NFL Trade Deadline is approaching – Tuesday Oct. 20 is the NFL Trade Deadline and for the first time in a while, there is some “buzz” around the date.  Already the NFL saw the trade of former Browns receiver Braylon Edwards to the New York Jets and there could be more. 

Watch for the names Bills WR Terrell Owens, Eagles WR Kevin Curtis, Titans QB Vince Young, Chiefs DT Glenn Dorsey, Browns QB Brady Quinn, and Chargers LB Shawn Merriman to possibly be changing teams around the deadline. 

Of course, I never hold my breath around the trade deadline, as former deals like former Niners QB Tim Rattay going the Tampa Bay Bucs for a future sixth round pick at the 2005 deadline are usually the norm.

The NFL is now a passing league – Through Week Five, teams with 300-yard passers had a combined record of 23-8 (.742).  Which is the highest winning percentage of teams with 300-yard passers over the first five weeks of a season (since 1970). 

The 23 combined wins are already the most in NFL history through the first five weeks of a season.  Perennial 300-yard passer Colts QB Peyton Manning did it again this week as he hit the magic mark in a win over the Titans—has won 5-of-5 this year in 300-yard passing games.

Manning’s final passing numbers were 36 of 44 passes for 309 yards and three touchdowns with one interception.

Well it was a win — Browns QB Derek Anderson completed just two passes in 17 attempts for 23 yards in his team’s 6-3 ugly win over the Bills.  Anderson’s 11.8 completion percentage is the second-worst since the NFL-AFL merger for a winning quarterback with at least 15 pass attempts—also had a passer rating of 15.

The Browns and Bills combined for the lowest scoring game of the season (nine points), besting the 9-7 result between the Redskins and Rams in Week Two.

And the Bills have lost 12 of their last 15 games.  What an ugly game, but at least Anderson “showed” that the Browns didn’t need disgruntled receiver Braylon Edwards...not.

 

Game Balls

Dallas Cowboys WR Miles Austin – Who needs T.O anyway!!! The big physical receiver from tiny Monmouth College (NJ) had 10 catches for a team-record 250 yards and two touchdowns in the Cowboys’ 26-20 overtime victory at Kansas City. Austin saved the Cowboys’ hides with a 60-yard tackle-breaking game-winning TD reception in overtime.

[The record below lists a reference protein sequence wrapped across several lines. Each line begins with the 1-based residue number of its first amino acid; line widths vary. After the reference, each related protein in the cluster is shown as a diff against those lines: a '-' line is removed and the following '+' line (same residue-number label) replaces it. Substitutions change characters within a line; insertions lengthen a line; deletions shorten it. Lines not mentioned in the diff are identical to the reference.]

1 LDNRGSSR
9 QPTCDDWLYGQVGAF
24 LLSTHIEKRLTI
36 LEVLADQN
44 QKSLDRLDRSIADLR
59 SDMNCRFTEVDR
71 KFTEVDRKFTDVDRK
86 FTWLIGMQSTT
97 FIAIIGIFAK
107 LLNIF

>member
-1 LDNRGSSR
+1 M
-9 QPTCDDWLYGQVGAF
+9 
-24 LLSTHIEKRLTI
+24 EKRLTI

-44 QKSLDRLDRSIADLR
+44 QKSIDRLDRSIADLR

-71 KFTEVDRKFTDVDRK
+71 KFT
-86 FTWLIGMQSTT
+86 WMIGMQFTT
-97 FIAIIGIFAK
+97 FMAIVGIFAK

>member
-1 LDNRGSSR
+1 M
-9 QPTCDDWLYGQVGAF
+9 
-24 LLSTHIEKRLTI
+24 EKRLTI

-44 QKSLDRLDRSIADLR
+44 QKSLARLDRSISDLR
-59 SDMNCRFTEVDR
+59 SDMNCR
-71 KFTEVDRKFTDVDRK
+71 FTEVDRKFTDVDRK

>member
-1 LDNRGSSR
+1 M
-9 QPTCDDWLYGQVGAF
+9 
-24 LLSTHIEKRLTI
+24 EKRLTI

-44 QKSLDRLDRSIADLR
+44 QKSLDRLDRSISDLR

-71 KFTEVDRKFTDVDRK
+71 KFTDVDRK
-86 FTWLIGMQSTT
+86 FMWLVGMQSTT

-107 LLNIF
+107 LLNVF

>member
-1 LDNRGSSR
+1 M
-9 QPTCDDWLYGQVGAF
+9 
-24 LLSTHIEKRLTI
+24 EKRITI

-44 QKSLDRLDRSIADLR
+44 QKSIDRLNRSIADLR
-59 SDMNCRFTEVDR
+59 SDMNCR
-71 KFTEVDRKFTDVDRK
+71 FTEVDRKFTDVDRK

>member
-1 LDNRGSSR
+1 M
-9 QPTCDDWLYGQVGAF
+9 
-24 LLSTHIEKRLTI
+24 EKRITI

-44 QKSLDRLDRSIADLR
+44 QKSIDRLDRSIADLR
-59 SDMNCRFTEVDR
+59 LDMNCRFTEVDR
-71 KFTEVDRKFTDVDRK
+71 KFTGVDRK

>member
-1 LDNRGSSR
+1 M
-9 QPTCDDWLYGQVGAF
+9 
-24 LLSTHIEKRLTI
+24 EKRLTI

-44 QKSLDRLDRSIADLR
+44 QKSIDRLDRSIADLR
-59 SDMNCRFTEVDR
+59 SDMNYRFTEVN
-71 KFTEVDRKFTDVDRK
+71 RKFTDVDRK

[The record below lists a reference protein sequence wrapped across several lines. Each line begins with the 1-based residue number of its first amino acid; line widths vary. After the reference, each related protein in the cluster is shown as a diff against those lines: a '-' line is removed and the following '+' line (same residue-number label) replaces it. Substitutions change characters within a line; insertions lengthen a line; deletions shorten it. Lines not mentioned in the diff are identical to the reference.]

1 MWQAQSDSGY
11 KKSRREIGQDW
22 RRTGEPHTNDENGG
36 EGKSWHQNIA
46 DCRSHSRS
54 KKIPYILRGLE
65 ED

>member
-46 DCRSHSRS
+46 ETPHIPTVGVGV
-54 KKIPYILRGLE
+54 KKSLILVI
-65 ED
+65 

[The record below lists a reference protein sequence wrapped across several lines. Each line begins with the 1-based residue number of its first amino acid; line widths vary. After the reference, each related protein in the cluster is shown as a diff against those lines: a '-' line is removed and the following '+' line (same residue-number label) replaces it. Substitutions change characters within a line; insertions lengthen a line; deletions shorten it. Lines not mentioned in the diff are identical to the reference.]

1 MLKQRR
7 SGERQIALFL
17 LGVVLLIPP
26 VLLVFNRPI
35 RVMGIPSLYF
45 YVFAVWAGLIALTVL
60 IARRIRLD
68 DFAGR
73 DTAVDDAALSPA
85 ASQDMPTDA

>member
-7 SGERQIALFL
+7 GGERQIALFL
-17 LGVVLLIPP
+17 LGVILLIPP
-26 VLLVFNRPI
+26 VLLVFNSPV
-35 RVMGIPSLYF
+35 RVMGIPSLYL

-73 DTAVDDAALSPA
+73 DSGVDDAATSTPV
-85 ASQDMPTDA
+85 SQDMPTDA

Austin became the 10th player in NFL history to record at least 10 catches, 250 yards and two touchdowns in a game. However QB Tony Romo’s new favorite target was the first player with those stats to score a game-winner in OT.

 

Honorable Mention

Philadelphia Eagles rookie WR Jeremy Maclin – Better stop double-teaming DeSean Jackson, and Kevin Curtis maybe seeing more of the bench.  In his first NFL start, Maclin was electric.  The 2009 first rounder had six catches for 142 yards and two touchdowns in the Eagles’ 33-14 win over Tampa Bay.

Maclin was able to get deep twice for returning QB Donovan McNabb as he recorded touchdown receptions of 51 and 40 yards (firsts of his NFL career). Maclin is the fifth rookie since 1970 to have his first two career receiving touchdowns go for at least 40 yards and occur in the same game.

Arizona Cardinals QB Kurt Warner – The veteran passer threw for 302 yards in the Cardinals’ 28-21 victory over Houston Texans.

Warner’s efforts marked his 50th career 300-yard passing performance, which is the fifth-most in NFL history. Warner has now passed for 300 yards in 50 of 113 games (44.2 percent), which is the fastest quarterback to reach 50 300-yard games, surpassing Pro Football Hall of Famer Dan Marino (176 games). 

Warner also hit another milestone as he has now passed for 13,255 yards in his Cardinals’ career, which combined with his 14,447 yards with the St. Louis Rams.  Makes Warner join Hall of Famer Fran Tarkenton as the only players to pass for at least 13,000 yards with two different teams.

Atlanta Falcons WR Roddy White – The 2008 Pro Bowl receiver had eight catches for a team-record 210 yards and two touchdowns in the Falcons’ 45-10 win at San Francisco. White’s big day, along Austin’s effort, marks the second time in NFL history that two receivers each recorded at least 200 receiving yards and two TD catches on the same day (Kansas City’s Stephone Paige and Houston’s Drew Hill, Dec. 22, 1985).

Cincinnati Bengals RB Cedric Benson – The former Bears runner rushed 27 times for 120 yards and one touchdown in the Bengals’ 17–14 win over the Baltimore Ravens.  Benson became the first running back in 40 games to rush for at least 100 yards against the Ravens.